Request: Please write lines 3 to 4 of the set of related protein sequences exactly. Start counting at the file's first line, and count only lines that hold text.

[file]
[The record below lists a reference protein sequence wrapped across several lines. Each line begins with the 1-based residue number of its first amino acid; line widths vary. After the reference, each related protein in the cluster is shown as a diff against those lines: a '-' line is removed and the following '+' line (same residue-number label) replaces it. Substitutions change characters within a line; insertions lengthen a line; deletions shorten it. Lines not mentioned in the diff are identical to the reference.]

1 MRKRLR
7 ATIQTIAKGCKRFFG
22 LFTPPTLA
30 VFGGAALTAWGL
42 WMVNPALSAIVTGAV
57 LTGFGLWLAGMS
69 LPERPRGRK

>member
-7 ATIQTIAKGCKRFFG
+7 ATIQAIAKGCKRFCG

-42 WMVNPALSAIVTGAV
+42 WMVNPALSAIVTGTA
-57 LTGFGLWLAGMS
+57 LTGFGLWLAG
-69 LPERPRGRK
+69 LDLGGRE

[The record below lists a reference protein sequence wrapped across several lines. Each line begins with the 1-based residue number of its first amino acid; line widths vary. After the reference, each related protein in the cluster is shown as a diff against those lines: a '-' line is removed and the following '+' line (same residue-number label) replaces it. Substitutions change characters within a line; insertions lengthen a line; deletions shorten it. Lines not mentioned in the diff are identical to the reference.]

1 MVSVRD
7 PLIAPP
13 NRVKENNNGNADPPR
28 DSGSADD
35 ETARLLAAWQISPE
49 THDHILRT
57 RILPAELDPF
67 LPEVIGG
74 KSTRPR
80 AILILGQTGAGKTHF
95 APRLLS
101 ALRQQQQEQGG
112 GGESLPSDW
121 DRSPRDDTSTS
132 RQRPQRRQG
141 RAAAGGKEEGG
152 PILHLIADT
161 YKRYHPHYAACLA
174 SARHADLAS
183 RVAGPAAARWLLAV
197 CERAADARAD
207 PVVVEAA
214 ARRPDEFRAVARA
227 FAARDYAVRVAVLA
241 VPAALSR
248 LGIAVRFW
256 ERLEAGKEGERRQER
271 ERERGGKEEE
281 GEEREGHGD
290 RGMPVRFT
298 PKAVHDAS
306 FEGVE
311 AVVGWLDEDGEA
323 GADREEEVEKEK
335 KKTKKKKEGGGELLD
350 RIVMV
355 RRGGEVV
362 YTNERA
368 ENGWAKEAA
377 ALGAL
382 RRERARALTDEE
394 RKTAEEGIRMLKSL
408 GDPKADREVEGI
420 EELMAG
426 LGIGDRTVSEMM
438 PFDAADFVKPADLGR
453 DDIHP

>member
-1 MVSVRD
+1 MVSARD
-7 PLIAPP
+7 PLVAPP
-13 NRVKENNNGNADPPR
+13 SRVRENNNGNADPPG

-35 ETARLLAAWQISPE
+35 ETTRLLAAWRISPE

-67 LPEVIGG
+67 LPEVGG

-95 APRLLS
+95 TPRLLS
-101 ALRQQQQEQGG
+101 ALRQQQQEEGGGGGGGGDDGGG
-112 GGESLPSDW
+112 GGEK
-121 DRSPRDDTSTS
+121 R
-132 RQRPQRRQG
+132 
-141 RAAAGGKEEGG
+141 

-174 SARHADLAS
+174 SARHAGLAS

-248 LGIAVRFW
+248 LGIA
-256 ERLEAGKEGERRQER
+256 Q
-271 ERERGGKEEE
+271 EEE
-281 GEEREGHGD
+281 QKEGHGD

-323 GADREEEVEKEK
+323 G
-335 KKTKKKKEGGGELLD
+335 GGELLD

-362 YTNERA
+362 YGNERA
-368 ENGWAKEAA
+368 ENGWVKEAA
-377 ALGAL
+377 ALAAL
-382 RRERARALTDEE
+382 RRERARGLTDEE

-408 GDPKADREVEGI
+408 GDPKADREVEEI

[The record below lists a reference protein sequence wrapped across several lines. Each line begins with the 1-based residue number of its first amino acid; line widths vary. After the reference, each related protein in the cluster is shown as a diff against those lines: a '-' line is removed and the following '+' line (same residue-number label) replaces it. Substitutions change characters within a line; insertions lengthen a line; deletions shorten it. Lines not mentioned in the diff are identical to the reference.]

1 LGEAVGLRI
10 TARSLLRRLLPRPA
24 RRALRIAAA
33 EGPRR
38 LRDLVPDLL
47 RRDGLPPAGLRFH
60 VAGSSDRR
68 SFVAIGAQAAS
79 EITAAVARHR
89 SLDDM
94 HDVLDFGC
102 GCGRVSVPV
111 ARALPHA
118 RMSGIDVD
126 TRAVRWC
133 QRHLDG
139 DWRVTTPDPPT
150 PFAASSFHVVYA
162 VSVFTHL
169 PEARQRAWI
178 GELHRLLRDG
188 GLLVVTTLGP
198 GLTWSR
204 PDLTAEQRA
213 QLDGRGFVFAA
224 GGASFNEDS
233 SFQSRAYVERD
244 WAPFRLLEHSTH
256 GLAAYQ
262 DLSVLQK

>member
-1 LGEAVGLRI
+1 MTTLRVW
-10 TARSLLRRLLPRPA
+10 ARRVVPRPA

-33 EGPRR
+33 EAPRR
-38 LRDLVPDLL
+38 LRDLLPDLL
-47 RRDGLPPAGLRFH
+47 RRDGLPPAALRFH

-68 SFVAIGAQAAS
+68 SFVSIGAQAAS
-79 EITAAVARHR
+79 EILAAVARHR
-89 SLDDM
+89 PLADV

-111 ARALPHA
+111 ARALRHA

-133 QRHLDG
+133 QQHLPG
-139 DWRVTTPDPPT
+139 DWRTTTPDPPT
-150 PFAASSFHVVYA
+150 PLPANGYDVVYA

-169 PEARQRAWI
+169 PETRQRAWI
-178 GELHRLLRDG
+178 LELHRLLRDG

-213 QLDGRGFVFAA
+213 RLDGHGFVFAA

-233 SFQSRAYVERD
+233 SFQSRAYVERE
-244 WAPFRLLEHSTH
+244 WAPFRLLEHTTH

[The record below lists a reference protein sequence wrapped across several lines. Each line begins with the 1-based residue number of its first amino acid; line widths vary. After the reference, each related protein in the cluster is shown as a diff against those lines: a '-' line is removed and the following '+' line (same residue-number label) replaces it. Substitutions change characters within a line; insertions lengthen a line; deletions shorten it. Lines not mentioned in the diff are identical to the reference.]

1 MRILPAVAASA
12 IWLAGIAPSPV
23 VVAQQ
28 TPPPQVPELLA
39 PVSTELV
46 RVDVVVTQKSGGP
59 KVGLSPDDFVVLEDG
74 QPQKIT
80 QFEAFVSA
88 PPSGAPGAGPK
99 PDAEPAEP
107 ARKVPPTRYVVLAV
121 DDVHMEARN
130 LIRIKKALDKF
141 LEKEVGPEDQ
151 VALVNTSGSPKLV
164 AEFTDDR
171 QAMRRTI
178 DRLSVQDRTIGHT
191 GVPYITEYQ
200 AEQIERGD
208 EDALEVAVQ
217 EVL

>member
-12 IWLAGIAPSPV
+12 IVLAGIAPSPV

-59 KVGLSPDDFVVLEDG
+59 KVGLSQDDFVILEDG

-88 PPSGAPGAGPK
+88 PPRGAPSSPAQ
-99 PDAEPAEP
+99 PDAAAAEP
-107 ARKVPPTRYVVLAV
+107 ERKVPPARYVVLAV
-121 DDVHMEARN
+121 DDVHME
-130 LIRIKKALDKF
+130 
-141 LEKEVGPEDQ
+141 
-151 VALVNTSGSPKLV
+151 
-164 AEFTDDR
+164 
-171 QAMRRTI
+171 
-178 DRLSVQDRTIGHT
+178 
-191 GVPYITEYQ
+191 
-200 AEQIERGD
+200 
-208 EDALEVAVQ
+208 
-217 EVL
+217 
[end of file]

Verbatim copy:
7 ATIQTIAKGCKRFFG
22 LFTPPTLA